While greater automation and new vehicle technologies are often cited as providing improved safety and comfort for passengers, those technological tools can still be misused. This is evidenced by a new study from the Insurance Institute for Highway Safety (IIHS), which states that drivers often speed when using adaptive cruise control (ACC).
In a recent study, the IIHS analyzed the driving habits of 40 drivers from the Boston metro area over a four-week period, using data collected by the Massachusetts Institute of Technology’s Advanced Vehicle Technology Consortium. Drivers were provided with a 2016 Land Rover Range Rover Evoque with ACC, or a 2017 Volvo S90 with ACC and Pilot Assist, the latter of which is partially automated and includes a lane-centering feature.
According to study, “drivers are substantially more likely to speed when using ACC or partial automation that combines that feature with lane centering than when not using either technology,” with a 24-percent increased likelihood of driving over the speed limit on limited-access highways with the ACC systems active. What’s more, the amount in which drivers exceeded the speed limit was greater than when speeding with the systems deactivated.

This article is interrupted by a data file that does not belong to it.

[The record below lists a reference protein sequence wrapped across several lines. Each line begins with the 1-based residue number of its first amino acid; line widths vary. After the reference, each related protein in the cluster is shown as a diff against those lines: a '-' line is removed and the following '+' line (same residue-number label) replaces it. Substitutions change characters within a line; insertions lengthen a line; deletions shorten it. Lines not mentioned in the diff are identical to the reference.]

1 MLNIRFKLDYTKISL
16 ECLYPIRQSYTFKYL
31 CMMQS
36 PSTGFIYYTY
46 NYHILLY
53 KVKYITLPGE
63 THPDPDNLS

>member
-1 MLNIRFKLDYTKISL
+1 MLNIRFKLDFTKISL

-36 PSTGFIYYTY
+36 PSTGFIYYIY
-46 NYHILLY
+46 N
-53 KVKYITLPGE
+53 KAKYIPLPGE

That said, in an analysis of insurance claim data accumulated by the IIHS, ACC may still in fact lower overall crash risk. Studies have shown that the ACC systems will maintain a greater following distance by default when compared to most human drivers, while also reducing passing and lane changes.
“ACC does have some safety benefits, but it’s important to consider how drivers might cancel out these benefits by misusing the system,” said the lead author of the new paper, IIHS Statistician Sam Monfort. “Speed at impact is among the most important factors in whether or not a crash turns out to be fatal.”
As a reminder, General Motors Adaptive Cruise Control technology automatically accelerates and brakes the vehicle to maintain a driver-selected distance to the vehicle ahead, even in stop-and-go traffic conditions. To accomplish this, GM’s adaptive Cruise Control technology leverages onboard radar systems and cameras.